The Shrine of Abdullah Soqla is a vaulted structure built in 1316 over the tomb of the Sufi hermit. The brick Il-Khanid building is decorated with dark blue tiles that cover the inner side of its arch.
The structure features the most famous minarets in the city. The small brick towers rise some 6 m above the eivan and belong to the later, prob ably Safavid, period. The minarets are elegantly ornamented with lovely but unpretentious brickwork. Narrow spiral staircases lead to the summits of the minarets, which are pierced by open arches.
What is most remarkable about the minarets is that a strong push given to the top of one of them makes it oscillate. Curiously. this movement I am also transmitted to another minaret and even to the porch itself. In theory, all minarets can sway, but this pair sways in me an especially obvious manner because of the ratio between the height and width of the arch (it is 10 m high and 10 m wide), and the shortness and lightness of the minarets. Wooden crossbars on the top of the minarets further facilitate the movement. Perhaps the whole thing was intended to be a mild conjuring trick to amuse simple minds. However, for a long time, until the riddle of the minarets had been solved, the pious entertained a supernatural explanation. with some claiming that the movement was caused by the Sufi, who was allegedly alive in his tomb. The phenomenon of shaking minarets is not confined to this site. Another example can be found only 50 km away at Oshtorjan.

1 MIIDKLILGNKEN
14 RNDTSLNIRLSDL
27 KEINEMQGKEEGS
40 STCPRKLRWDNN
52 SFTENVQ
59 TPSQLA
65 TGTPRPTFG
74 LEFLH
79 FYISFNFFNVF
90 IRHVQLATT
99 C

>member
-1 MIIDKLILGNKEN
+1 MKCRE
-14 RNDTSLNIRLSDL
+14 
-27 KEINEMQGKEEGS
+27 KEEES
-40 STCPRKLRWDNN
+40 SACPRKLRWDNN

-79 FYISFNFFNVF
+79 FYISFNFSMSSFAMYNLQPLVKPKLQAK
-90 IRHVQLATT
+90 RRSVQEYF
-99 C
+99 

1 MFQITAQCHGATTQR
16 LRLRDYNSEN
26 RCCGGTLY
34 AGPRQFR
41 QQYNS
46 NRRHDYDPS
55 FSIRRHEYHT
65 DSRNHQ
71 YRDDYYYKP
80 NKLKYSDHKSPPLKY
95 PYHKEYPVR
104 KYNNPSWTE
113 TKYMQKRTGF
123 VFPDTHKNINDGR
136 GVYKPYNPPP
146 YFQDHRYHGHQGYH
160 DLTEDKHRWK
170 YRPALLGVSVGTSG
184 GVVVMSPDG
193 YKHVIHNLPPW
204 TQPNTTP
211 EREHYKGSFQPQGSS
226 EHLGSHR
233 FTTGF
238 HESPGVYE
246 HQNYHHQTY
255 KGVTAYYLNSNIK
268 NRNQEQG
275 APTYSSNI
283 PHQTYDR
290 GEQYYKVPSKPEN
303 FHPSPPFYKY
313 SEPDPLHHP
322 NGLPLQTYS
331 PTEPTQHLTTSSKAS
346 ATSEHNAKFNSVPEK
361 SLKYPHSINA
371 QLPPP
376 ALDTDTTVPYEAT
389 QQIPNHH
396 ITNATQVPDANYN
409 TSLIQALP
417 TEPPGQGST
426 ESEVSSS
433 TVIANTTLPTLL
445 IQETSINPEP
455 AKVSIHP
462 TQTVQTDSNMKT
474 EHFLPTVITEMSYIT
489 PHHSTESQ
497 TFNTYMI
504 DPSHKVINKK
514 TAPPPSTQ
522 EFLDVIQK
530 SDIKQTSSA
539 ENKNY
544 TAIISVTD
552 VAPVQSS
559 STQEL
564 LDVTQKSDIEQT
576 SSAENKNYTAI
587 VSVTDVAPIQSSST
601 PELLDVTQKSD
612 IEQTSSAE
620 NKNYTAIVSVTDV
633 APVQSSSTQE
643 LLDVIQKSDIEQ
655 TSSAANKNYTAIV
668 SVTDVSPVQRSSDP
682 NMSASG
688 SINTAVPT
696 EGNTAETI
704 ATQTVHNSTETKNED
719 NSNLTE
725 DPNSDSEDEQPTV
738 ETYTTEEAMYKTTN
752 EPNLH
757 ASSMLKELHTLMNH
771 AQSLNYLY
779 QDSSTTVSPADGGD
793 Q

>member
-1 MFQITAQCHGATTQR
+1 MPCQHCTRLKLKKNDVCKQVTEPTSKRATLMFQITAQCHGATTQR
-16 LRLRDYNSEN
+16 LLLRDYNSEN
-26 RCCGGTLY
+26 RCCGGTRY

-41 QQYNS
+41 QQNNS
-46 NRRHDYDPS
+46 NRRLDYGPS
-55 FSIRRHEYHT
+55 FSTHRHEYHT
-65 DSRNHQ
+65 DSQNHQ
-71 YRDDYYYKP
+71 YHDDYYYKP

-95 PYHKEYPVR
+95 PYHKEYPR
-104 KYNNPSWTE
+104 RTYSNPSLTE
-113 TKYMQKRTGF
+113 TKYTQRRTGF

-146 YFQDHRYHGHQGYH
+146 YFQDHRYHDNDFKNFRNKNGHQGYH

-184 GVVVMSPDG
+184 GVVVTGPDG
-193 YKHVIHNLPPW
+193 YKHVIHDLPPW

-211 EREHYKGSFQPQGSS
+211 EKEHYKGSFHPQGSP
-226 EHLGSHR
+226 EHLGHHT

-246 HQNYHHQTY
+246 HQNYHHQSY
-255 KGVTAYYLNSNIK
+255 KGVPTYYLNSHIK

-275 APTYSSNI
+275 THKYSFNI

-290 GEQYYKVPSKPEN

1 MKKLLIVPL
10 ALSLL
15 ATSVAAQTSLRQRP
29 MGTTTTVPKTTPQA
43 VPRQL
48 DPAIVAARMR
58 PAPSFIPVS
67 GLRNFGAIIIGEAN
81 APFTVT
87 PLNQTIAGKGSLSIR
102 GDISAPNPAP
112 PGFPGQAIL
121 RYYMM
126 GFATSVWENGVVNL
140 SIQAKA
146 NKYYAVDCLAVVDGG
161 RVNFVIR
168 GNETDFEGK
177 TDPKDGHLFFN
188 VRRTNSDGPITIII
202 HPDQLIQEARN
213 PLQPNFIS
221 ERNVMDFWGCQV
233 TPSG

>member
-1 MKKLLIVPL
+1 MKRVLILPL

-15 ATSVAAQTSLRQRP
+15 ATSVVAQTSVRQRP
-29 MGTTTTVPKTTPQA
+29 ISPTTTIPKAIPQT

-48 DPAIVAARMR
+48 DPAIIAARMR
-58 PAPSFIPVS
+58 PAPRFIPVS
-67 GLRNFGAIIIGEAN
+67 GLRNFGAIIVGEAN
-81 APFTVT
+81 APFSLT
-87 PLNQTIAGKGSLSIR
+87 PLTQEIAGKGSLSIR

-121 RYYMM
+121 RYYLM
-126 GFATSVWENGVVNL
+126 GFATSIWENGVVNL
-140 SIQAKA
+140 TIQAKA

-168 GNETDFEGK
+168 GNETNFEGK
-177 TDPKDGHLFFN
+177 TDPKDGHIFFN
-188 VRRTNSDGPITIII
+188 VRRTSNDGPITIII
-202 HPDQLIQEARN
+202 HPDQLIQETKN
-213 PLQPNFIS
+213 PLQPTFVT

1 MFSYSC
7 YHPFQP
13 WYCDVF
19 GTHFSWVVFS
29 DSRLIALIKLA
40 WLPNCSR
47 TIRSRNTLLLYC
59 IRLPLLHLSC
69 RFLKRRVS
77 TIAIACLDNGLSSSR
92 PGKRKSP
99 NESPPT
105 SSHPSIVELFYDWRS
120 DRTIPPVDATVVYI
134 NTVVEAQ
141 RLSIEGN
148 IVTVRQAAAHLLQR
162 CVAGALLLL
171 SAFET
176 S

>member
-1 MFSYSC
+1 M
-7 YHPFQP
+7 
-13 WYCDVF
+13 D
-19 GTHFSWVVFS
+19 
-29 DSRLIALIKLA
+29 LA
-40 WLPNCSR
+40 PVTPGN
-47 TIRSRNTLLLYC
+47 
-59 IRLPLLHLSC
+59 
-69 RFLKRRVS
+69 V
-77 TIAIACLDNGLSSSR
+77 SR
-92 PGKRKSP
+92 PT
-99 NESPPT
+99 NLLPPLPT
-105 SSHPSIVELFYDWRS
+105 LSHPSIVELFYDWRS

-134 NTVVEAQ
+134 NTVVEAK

The constant shaking throughout the years has caused considerable structural damage. and now the minarets cannot be climbed. Therefore, the popularity of the site among tourists has diminished considerably.